Council on Postsecondary Education
COUNCIL AWARDS OVER $1.1 MILLION TO IMPROVE TEACHER QUALITY
In an ongoing effort to improve teacher quality, the Council on Postsecondary Education awarded more than $1.1 million in grant funding for professional development for P-12 teachers and administrators at a meeting in Morehead on Friday. As part of the Improving Educator Quality state grant program, eight approved projects will serve more than 310 teachers in 70 Kentucky school districts over 18 months beginning January 2009.
The grant program, currently in its seventh year, awards grants to partnerships that deliver research-based training programs to P-12 teachers and administrators. To be eligible, a partnership must include a postsecondary institution’s school of arts and sciences and its teacher preparation program, as well as a high-need local school district.
In 2006, the Kentucky General Assembly passed Senate Bill 130 requiring the P-12 assessment program to include a high school readiness examination in the eighth grade, a college readiness examination in the 10th grade, and requiring all students in the 11th grade to take the ACT. This has resulted in the implementation of ACT’s Educational Planning and Assessment System (EPAS) in Kentucky.
Senate Bill 130 also requires the Council on Postsecondary Education and public postsecondary institutions to offer support and technical assistance to schools and school districts in the development of accelerated learning for students who demonstrate a need for intervention due to low scores on the high school or college readiness exams. To that end the Council is focusing Year 7 of the Improving Educator Quality state grant program on projects that fully integrate EPAS professional development that assists teachers in providing intervention in Core Content areas for students in need of accelerated learning.
“We must continually improve the impact of higher education on teacher professional development,” said Richard Crofts, interim president of the Council on Postsecondary Education. “The goals of this program are greatly enhanced through the partnerships between the faculty of the colleges of arts and sciences and teacher preparation programs with teachers and administrators in local school districts.”
The projects include:
• The Math and Science Partnership: Increasing Science Instruction and Achievement in Middle School Classrooms, Morehead State University, $140,000.
• West Kentucky Mathematics Partnership II, Murray State University, $140,000.
• E2: Enlivening and Energizing EPAS Professional Development, Northern Kentucky University, $140,000.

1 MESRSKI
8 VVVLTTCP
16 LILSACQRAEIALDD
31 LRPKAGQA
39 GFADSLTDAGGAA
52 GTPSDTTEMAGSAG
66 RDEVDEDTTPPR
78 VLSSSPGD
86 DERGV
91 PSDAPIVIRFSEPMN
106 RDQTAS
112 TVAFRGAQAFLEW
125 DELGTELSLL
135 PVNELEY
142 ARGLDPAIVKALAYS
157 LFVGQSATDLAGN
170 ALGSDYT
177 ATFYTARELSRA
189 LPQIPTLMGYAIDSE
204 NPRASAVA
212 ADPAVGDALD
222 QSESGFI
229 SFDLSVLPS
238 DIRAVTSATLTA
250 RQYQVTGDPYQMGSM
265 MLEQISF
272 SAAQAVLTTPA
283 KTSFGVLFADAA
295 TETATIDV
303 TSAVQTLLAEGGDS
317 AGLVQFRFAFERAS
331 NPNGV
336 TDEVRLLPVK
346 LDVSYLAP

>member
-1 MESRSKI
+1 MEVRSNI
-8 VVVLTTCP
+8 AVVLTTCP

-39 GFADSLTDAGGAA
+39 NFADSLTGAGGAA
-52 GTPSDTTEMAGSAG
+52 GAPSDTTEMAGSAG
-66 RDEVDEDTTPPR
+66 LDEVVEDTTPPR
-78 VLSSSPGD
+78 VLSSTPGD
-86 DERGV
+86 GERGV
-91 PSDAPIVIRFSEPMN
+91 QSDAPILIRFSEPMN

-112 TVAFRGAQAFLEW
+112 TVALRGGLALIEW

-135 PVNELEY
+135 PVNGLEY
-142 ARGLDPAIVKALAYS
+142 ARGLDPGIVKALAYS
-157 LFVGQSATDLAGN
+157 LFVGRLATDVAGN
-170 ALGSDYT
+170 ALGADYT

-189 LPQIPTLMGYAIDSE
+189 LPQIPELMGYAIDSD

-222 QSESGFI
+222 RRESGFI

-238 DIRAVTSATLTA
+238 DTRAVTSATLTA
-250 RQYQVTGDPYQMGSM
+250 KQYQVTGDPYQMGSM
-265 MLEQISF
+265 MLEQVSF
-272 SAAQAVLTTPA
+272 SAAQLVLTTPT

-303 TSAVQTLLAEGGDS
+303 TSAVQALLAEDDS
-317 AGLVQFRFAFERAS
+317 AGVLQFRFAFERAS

• Embedded Teacher Learning Through Online Modules: Leveraging Professional Development Resources in Kentucky, University of Kentucky, $135,000.
• Mathematics and Special Education, University of Kentucky, $140,000.
• Putting All Students on Track: A Partnership to Ensure Success in College Level Mathematics, University of Kentucky, $140,000.
• Science Literacy Project for Middle School Teachers, University of Kentucky, $140,000.
• Learning Capacity Advancement in Middle School Science and Mathematics, Western Kentucky University, $140,000.
In other business, the Council heard a six-year performance report on Kentucky Science and Technology Corporation, a private, nonprofit organization advancing science, technology, entrepreneurship and innovative economic development in Kentucky. KSTC, which grew out of the Kentucky Innovation Act, implements the Council’s knowledge-based economic investments.
The report, presented by KSTC President Kris Kimel, highlighted strong and growing progress from a period beginning July 1, 2001 through June 30, 2008:
• Overall growth of the KBE portfolio to $50.4 million invested in 952 awards.
• 60 active contracts with negotiated payback terms with over $2.7 million in ROI from exits and conversions by 15 companies.
• Growth in follow-on funding generated by awardees to $653.8 million from venture, federal, and other private sources.
• Creation of 448 new companies and 4,100 new jobs among the Kentucky Enterprise Fund, the Kentucky Science and Engineering Foundation, and the Kentucky Experimental Program to Stimulate Competitive Research (EPSCoR).
• Intellectual property actions numbering 977 that include 519 patents, 34 provisional patents, 107 invention disclosures, 114 patent applications, one utility patent, 21 trade secrets, 49 copyrights, and 63 trademarks.
Also at the meeting, the Council:
• Heard from University of Kentucky President Lee Todd, chair of the Science, Technology, Engineering and Mathematics Task Force, that a STEM business plan will be presented in December. Implementation plans are focusing on issues related to public awareness, professional development, partnership engagement and funding capacity.
• Approved a tuition and mandatory fee policy and a tuition-setting process for 2009-10.
• Discussed the current budget environment and the fiscal impact of budget cutbacks on the institutions.
• Heard from John Hall that the Presidential Search Committee received 45 applications. The committee interviewed 10 applicants and reduced the number to four.
Meeting materials are available on the Council Web site at http://cpe.ky.gov/about/cpe/meetings/2008/Nov72008CPEMtgAgenda.htm.